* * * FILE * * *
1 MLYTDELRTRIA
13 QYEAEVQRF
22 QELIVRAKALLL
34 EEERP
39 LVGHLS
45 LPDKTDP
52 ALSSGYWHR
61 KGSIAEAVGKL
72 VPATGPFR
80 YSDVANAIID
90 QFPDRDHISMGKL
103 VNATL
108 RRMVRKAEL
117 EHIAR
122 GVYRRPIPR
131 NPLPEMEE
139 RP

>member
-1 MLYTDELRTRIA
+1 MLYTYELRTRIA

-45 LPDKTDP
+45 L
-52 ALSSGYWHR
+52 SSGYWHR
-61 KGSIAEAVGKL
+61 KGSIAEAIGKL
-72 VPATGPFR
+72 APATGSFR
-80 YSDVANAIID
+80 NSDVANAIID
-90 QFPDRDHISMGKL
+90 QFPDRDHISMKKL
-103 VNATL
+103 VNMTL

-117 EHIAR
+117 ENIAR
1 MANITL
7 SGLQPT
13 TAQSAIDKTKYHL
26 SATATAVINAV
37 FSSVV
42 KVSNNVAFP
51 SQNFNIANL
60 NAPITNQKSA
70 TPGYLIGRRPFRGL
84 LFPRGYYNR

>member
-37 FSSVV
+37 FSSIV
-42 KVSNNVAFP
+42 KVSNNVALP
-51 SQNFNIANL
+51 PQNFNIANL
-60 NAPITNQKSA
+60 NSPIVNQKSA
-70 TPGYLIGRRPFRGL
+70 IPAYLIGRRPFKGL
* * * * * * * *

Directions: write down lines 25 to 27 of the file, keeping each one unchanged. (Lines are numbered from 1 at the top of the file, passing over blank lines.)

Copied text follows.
-61 KGSIAEAVGKL
+61 KGSIAEAIGKL
-72 VPATGPFR